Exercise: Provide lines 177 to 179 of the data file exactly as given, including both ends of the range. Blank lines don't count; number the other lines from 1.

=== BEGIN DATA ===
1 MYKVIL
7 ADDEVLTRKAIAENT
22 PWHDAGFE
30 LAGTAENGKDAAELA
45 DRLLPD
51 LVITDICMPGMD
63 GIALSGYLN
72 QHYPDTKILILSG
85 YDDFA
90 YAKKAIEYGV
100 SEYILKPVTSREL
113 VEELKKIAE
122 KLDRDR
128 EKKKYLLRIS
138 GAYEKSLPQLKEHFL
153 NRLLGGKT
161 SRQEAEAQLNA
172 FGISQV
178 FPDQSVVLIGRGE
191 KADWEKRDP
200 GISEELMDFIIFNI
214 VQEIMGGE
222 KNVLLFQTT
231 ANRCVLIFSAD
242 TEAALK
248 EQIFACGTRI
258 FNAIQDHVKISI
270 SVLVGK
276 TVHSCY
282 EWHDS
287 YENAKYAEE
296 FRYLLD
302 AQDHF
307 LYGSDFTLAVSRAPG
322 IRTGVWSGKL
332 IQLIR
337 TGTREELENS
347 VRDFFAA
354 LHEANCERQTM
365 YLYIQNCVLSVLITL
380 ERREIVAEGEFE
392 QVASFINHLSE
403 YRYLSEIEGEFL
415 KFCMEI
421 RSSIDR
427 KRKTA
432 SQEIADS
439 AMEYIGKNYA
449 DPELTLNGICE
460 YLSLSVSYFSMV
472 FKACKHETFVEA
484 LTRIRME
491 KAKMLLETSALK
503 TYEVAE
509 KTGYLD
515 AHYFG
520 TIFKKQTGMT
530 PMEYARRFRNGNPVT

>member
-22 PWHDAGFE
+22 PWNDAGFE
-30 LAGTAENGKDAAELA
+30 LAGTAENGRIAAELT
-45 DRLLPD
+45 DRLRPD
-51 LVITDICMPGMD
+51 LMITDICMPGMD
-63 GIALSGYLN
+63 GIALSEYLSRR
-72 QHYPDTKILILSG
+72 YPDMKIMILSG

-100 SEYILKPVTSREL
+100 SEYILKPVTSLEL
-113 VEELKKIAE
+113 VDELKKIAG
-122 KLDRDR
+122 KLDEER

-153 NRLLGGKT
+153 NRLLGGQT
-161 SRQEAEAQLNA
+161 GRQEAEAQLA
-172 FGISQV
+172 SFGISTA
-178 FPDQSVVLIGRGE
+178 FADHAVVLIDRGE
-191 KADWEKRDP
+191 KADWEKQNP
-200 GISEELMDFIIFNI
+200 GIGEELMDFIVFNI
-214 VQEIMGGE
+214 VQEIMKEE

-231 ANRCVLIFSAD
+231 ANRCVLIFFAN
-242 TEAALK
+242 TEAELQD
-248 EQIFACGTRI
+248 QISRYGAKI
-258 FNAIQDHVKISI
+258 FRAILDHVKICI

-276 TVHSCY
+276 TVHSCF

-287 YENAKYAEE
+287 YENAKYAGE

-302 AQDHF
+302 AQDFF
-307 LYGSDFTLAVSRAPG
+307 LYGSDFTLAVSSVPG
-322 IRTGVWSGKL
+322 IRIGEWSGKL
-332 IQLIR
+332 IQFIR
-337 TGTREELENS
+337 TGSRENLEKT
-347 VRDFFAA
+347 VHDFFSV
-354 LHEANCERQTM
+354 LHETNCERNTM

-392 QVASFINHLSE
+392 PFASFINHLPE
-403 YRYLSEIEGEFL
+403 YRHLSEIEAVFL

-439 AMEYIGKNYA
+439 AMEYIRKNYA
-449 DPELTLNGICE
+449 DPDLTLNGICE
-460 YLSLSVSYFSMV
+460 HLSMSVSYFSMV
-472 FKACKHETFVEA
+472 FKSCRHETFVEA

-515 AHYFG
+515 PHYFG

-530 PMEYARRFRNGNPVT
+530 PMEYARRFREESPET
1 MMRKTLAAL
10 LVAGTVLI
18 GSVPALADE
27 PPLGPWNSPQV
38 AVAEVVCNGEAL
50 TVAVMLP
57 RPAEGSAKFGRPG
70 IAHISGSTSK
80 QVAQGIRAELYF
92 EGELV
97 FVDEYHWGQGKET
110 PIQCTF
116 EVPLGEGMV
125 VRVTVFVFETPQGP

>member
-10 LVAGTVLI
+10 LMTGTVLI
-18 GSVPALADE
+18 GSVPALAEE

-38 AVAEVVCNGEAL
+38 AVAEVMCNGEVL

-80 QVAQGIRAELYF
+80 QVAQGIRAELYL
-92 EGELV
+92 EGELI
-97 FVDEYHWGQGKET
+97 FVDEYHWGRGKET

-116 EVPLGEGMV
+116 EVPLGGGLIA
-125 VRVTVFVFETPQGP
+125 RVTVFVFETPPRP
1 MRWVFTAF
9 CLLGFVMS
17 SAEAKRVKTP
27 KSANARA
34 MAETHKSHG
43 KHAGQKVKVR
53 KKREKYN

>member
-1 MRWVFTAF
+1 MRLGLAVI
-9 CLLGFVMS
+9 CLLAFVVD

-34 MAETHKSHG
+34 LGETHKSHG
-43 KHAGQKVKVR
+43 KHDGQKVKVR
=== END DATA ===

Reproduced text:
-34 MAETHKSHG
+34 LGETHKSHG
-43 KHAGQKVKVR